- A recent report from the Learning Policy Institute and Spencer Foundation explores opportunities for creating equity in summer learning programs and beyond as the public education system recovers from COVID-19, asserting that remediation designed to address learning loss must be inclusive and focused on the whole child. Otherwise, these efforts could further segregate and stigmatize children, deepening inequities, the report said.
- The report suggests six design principals to adopt in order to avoid returning to the "old normal," including: centering learning on relationships; creating a culture of affirmation and belonging; building on students' interests for a holistic learning approach; engaging students' and families' knowledge for disciplinary approaches; providing creative and inquiry based learning; and addressing educator needs and learning.
- “While we consider how to help children grappling with trauma and anxiety, we must also take this moment to re-imagine how we can better serve children, families and communities, particularly those who have been marginalized by inequitable systems,” report co-author Linda Darling-Hammond, president and CEO of the Learning Policy Institute and the Charles E. Ducommun Professor of Education Emeritus at Stanford University, said in a press release.
Summer programs have been touted as especially important in the K-12 recovery from COVID-19 learning disruptions. A five-year study published in July in American Education Research Journal showed 52% of students lost an average of 39% of their total school year gains over the summer months.
While most districts now have some form of in-person learning, many students still only attend school part-time, so learning loss may be more drastic. Differences in social determinants like income, parental time availability and parenting skills may also be widening the educational equity gap.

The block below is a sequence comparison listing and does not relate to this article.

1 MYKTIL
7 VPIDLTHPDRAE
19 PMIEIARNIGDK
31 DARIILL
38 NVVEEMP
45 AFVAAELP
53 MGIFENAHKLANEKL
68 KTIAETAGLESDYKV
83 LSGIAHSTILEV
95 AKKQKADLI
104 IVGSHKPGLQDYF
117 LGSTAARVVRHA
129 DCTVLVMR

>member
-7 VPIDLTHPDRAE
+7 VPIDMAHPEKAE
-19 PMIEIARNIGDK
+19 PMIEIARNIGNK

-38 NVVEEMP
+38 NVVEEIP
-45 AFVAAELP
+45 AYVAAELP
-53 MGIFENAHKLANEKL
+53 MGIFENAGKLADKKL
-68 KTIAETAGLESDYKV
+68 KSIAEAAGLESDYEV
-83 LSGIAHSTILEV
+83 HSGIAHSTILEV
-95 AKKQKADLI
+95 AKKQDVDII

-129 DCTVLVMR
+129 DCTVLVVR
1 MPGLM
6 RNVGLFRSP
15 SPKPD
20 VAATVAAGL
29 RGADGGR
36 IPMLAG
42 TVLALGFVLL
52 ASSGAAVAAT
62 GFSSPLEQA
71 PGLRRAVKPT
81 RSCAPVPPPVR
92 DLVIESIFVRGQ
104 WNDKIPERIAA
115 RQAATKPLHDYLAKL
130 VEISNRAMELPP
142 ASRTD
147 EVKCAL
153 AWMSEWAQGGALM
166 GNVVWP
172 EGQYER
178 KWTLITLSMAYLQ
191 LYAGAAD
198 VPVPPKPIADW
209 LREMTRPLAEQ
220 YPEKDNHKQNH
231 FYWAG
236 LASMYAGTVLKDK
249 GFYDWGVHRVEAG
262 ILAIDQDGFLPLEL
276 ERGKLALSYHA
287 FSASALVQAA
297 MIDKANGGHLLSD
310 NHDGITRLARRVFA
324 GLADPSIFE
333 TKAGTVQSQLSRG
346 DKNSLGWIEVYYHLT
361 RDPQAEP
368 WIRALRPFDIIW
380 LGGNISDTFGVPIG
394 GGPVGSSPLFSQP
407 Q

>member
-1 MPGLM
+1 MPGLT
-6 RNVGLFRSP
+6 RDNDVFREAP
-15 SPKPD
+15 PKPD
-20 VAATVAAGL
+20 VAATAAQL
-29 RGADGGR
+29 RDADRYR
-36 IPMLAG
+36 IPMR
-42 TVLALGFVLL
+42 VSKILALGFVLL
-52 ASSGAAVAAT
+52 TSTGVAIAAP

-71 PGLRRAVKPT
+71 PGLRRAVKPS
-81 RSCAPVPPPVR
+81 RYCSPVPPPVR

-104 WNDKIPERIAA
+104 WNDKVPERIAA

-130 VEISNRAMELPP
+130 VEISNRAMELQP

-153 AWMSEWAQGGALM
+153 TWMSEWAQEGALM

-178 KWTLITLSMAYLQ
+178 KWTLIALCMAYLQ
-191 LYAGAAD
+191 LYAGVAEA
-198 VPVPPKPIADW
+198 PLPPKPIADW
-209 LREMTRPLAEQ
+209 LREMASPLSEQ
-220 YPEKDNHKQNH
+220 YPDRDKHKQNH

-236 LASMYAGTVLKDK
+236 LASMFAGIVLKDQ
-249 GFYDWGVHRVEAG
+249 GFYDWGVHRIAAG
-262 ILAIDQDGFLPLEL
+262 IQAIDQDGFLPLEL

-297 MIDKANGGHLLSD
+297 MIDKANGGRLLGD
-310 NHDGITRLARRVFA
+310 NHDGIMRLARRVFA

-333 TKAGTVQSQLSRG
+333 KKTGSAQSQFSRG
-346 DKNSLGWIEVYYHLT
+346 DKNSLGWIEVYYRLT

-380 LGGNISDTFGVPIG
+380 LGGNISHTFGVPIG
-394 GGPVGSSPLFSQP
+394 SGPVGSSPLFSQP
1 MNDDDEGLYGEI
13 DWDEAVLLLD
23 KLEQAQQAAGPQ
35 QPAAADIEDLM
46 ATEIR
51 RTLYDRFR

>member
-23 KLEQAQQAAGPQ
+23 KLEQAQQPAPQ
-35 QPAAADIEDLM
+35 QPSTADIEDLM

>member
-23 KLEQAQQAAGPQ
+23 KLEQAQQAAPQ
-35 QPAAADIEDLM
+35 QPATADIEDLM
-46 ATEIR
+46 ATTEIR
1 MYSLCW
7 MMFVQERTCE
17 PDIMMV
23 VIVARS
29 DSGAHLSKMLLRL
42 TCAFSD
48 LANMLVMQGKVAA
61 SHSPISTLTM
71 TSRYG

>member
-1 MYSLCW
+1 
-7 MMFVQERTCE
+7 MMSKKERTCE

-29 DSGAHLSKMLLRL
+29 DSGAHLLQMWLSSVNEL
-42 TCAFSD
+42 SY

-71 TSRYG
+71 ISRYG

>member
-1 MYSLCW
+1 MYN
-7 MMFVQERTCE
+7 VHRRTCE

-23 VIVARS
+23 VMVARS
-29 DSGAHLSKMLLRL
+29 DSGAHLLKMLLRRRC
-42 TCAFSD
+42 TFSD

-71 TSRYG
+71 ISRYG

This summer, districts can strengthen their programming using federal relief funds from the American Rescue Plan.
The LPI report suggests that summer programming include research-based strategies that have social-emotional components alongside academics. Education stakeholders who spoke during a recent webinar by LPI and AASA, The School Superintendents Association, said summer programs should be focused on hands-on experiential learning and instruction that motivates students.
Last summer, Alexandria City Public Schools in Virginia provided all PK-5 students with summer learning course kits. The opt-out virtual learning program for pre-K through 12th grade students was designed with all of the district’s 16,000 students in mind and utilized project-based instruction and virtual field trips. This year, the district has been working with outside partners to improve the program, in addition to sharing summer school information with parents early in the process. Last summer’s program cost about $500,000, which was mostly related to salaries and supplies.